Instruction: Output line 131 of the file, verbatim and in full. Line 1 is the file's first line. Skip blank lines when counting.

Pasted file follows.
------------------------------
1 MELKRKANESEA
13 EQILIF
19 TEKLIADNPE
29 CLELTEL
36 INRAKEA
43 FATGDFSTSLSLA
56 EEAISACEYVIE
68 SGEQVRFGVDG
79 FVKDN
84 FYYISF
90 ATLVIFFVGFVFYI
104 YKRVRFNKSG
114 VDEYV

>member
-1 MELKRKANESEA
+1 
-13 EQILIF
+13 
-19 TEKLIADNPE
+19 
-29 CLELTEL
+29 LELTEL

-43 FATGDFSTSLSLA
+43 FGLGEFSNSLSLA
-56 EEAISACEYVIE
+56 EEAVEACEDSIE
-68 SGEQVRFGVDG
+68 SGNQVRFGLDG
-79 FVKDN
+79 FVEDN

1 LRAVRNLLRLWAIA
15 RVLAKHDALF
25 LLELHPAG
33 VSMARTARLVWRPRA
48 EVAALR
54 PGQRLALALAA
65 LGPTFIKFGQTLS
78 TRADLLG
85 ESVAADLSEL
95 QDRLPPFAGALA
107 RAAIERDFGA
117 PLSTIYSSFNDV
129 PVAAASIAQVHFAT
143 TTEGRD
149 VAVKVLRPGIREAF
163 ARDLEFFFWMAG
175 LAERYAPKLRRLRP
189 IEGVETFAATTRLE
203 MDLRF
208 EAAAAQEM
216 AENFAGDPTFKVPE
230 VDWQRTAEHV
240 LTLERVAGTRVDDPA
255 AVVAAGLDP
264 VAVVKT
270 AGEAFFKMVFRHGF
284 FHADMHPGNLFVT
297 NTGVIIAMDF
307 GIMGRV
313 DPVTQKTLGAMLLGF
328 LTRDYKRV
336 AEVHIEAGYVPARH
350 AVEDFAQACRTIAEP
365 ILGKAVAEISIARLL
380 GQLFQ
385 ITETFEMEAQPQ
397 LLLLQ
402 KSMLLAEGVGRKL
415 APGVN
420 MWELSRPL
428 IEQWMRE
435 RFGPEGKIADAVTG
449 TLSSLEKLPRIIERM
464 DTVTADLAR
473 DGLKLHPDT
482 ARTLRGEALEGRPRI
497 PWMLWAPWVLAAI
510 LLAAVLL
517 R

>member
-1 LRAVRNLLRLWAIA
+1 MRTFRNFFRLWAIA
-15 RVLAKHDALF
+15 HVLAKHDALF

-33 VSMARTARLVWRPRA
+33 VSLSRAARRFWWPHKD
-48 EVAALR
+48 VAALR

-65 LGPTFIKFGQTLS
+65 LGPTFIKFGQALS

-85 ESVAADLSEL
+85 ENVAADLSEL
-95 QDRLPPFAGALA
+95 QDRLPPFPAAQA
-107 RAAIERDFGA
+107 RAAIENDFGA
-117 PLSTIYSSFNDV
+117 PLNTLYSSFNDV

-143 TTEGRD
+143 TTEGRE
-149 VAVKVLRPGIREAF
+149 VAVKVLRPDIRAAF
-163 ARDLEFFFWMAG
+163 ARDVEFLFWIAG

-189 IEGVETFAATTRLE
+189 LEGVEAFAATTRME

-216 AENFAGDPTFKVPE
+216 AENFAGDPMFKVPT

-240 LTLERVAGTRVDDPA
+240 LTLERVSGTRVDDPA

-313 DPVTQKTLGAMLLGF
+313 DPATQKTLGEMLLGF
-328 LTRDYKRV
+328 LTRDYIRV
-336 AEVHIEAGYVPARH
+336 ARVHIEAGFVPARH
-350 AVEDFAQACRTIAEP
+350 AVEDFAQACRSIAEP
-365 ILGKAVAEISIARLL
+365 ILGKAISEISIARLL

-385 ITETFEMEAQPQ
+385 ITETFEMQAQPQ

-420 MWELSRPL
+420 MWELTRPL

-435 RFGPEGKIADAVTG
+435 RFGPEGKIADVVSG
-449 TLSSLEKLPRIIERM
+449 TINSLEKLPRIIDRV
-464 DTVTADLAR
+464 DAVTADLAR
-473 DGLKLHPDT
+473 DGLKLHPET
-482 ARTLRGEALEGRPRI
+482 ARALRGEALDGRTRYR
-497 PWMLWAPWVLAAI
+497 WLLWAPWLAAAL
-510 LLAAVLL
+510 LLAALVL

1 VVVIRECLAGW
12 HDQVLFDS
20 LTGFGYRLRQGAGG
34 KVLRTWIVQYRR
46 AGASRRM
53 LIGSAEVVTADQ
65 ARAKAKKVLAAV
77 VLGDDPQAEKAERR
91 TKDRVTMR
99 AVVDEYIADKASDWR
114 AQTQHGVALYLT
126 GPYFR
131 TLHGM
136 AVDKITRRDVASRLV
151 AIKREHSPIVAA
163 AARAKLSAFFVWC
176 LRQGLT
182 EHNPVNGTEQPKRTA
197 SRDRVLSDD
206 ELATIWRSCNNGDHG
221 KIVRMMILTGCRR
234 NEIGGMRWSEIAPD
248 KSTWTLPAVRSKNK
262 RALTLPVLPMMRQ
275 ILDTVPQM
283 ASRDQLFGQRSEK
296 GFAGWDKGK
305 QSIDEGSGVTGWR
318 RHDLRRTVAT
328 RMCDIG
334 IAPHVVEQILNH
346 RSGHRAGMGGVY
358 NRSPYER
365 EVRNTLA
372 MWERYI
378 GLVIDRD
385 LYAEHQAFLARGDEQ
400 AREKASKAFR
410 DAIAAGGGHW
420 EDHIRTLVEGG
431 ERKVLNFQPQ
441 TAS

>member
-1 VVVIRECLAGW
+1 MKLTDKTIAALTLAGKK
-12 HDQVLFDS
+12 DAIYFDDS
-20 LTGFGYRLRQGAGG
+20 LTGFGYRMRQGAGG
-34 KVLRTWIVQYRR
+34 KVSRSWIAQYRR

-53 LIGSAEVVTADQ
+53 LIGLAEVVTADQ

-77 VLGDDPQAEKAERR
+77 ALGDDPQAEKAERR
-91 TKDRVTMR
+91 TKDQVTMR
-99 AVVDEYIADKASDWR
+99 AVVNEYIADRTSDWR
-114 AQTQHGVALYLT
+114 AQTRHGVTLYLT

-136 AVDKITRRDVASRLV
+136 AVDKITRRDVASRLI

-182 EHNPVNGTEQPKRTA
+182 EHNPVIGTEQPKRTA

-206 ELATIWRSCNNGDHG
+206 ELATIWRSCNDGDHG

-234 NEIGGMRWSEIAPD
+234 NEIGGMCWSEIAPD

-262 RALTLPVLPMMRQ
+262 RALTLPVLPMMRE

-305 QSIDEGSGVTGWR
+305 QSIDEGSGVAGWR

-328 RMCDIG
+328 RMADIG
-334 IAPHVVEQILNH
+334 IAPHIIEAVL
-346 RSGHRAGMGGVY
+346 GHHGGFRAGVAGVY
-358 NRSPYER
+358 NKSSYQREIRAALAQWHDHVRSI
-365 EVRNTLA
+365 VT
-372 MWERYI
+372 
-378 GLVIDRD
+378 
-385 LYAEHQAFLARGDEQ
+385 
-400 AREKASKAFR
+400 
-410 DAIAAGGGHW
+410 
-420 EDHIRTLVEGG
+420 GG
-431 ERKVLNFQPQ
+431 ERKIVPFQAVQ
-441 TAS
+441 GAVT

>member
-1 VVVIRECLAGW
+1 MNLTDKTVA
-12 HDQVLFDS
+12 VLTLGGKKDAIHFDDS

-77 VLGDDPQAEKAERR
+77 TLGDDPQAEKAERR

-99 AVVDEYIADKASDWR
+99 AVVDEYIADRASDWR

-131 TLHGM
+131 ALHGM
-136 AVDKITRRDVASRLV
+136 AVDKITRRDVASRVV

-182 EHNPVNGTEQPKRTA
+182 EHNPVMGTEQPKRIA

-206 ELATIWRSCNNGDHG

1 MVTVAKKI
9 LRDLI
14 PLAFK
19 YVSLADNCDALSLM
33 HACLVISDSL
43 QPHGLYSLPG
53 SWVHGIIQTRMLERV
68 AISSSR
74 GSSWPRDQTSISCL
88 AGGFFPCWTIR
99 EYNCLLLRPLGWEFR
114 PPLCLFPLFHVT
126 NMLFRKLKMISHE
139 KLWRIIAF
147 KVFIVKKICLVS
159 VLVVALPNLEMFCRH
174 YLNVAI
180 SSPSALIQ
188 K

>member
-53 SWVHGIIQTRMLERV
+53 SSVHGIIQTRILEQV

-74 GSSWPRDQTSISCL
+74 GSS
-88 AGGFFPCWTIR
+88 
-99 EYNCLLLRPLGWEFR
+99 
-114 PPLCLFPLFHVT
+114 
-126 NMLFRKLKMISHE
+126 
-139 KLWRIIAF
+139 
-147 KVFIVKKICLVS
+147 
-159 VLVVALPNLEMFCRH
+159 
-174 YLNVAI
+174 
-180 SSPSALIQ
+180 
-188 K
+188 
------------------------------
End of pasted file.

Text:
-473 DGLKLHPDT